Bogen and Woodward's data-phenomena distinction, forms of theory-ladenness, and the reliability of data
David Bourget (Western Ontario)
David Chalmers (ANU, NYU)
Rafael De Clercq
Ezio Di Nucci
Jonathan Jenkins Ichikawa
Jack Alan Reynolds
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Synthese 182 (1):39-55 (2011)
Some twenty years ago, Bogen and Woodward challenged one of the fundamental assumptions of the received view, namely the theory-observation dichotomy and argued for the introduction of the further category of scientific phenomena. The latter, Bogen and Woodward stressed, are usually unobservable and inferred from what is indeed observable, namely scientific data. Crucially, Bogen and Woodward claimed that theories predict and explain phenomena, but not data. But then, of course, the thesis of theory-ladenness, which has it that our observations are influenced by the theories we hold, cannot apply. On the basis of two case studies, I want to show that this consequence of Bogen and Woodward’s account is rather unrealistic. More importantly, I also object against Bogen and Woodward’s view that the reliability of data, which constitutes the precondition for data-to-phenomena inferences, can be secured without the theory one seeks to test. The case studies I revisit have figured heavily in the publications of Bogen and Woodward and others: the discovery of weak neutral currents and the discovery of the zebra pattern of magnetic anomalies. I show that, in the latter case, data can be ignored if they appear to be irrelevant from a particular theoretical perspective (TLI) and that, in the former case, the tested theory can be critical for the assessment of the reliability of the data (TLA). I argue that both TLI and TLA are much stronger senses of theory-ladenness than the classical thesis and that neither TLI nor TLA can be accommodated within Bogen and Woodward’s account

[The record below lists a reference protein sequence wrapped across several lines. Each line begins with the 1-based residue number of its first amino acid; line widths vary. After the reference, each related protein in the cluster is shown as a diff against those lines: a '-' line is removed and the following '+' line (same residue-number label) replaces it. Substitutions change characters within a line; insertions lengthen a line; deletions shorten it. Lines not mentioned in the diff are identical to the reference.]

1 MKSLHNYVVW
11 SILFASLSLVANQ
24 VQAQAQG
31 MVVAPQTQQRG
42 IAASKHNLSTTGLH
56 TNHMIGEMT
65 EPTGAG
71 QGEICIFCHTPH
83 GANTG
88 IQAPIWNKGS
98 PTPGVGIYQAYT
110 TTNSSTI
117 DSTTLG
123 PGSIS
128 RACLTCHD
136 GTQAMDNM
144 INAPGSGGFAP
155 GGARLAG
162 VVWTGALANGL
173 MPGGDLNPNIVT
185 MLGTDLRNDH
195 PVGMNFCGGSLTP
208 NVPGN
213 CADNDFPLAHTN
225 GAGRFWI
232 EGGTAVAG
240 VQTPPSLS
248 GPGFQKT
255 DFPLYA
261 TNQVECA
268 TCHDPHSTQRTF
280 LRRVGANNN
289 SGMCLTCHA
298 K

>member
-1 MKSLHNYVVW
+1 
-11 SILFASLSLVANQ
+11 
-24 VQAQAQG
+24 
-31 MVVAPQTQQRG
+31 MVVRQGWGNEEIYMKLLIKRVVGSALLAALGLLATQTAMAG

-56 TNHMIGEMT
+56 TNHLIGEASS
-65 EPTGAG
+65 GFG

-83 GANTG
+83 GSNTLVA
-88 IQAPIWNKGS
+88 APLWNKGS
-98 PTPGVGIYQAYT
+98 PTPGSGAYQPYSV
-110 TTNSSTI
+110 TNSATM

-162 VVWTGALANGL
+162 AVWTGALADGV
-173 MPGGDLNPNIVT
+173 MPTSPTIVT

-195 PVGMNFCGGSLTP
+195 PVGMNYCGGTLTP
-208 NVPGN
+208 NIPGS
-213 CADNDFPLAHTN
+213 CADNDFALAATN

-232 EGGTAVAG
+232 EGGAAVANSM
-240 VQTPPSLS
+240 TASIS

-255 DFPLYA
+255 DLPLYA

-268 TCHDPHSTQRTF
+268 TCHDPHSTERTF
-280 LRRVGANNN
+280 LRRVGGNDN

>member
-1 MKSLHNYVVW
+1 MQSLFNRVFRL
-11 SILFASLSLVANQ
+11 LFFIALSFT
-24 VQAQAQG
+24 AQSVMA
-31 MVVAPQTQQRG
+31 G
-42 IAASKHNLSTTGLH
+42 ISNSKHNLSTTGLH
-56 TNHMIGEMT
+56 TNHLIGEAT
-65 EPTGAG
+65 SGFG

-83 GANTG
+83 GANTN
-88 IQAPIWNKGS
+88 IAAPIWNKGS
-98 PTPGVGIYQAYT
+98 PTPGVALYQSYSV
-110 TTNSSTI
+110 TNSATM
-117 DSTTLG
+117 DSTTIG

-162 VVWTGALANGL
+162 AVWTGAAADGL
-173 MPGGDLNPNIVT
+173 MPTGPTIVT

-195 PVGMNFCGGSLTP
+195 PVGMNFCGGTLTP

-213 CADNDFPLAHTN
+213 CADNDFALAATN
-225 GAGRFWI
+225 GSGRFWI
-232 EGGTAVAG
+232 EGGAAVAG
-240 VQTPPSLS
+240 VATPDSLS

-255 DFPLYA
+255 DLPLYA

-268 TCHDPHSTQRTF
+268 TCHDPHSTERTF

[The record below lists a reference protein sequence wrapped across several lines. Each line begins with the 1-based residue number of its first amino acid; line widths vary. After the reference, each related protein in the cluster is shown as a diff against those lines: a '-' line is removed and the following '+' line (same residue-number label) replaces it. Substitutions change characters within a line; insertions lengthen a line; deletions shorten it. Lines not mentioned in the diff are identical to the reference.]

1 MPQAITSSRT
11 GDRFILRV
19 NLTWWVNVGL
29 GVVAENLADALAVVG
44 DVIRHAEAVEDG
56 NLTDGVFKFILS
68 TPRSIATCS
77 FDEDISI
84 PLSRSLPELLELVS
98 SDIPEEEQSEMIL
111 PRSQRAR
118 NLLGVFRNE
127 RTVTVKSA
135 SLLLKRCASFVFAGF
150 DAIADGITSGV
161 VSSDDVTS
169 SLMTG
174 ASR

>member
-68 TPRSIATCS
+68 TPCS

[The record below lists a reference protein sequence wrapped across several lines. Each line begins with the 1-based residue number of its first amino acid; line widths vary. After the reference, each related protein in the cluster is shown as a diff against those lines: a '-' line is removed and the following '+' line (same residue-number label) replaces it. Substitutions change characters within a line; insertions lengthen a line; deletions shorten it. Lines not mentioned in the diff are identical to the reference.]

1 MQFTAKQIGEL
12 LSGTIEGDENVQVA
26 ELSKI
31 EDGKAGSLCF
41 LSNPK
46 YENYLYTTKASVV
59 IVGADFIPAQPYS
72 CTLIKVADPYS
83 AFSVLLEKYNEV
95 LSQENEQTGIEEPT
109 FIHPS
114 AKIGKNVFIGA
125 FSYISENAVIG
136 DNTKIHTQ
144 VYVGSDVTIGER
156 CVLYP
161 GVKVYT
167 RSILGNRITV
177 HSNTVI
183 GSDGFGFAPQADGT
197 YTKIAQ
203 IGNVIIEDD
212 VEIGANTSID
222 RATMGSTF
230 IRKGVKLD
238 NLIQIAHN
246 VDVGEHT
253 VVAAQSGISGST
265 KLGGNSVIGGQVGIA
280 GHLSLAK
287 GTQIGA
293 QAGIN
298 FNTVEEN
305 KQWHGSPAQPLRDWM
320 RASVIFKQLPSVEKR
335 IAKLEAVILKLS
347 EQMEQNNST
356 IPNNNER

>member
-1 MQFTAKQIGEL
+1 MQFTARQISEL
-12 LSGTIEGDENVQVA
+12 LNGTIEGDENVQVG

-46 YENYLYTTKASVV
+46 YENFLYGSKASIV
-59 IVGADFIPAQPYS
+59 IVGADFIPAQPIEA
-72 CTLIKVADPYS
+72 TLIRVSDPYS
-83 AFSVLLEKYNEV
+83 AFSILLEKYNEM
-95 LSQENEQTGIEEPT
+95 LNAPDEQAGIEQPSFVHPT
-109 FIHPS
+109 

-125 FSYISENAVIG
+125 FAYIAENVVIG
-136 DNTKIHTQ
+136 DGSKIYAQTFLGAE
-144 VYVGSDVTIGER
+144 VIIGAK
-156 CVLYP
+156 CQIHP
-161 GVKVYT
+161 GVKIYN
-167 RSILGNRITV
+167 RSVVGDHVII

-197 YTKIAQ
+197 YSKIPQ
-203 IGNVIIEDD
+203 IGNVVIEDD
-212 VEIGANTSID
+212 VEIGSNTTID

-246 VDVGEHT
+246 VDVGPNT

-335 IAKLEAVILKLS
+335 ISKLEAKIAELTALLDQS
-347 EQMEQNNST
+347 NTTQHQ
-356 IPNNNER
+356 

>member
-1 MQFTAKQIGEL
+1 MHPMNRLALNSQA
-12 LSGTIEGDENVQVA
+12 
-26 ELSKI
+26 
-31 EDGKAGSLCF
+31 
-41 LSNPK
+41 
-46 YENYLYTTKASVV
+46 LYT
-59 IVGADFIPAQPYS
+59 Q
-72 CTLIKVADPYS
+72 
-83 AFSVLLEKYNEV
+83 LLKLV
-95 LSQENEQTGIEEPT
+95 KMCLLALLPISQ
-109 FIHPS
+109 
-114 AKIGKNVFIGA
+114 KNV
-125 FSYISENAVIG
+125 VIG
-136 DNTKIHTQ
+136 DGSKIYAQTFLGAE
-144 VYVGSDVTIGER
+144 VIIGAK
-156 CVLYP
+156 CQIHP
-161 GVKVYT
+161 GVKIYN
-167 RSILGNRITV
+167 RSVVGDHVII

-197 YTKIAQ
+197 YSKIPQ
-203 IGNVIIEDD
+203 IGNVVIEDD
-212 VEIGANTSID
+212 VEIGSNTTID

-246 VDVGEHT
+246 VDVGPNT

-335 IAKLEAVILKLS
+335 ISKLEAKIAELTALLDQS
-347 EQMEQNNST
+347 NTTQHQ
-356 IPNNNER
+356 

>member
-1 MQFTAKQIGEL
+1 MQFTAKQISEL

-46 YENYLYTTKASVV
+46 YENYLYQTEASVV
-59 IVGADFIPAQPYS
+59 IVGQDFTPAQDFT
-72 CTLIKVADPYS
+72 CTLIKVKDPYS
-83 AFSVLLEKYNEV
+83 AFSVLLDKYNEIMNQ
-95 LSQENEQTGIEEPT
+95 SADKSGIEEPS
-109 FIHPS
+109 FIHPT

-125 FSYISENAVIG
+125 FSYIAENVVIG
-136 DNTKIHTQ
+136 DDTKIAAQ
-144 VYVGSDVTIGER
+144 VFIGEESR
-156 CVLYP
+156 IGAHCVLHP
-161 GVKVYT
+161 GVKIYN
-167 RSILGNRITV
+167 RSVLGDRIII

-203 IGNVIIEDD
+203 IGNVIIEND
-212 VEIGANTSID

|Keywords||Data Phenomena Bogen and Woodward Reliability Theory-ladenness|
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References found in this work BETA
Pierre Maurice Marie Duhem (1954). The Aim and Structure of Physical Theory. Princeton: Princeton University Press.
Peter Galison (1990). How Experiments End. Journal of Philosophy 87 (2):103-106.
James Bogen & James Woodward (1988). Saving the Phenomena. Philosophical Review 97 (3):303-352.
Jim Woodward (1989). Data and Phenomena. Synthese 79 (3):393 - 472.
Jim Woodward (2000). Data, Phenomena, and Reliability. Philosophy of Science 67 (3):179.
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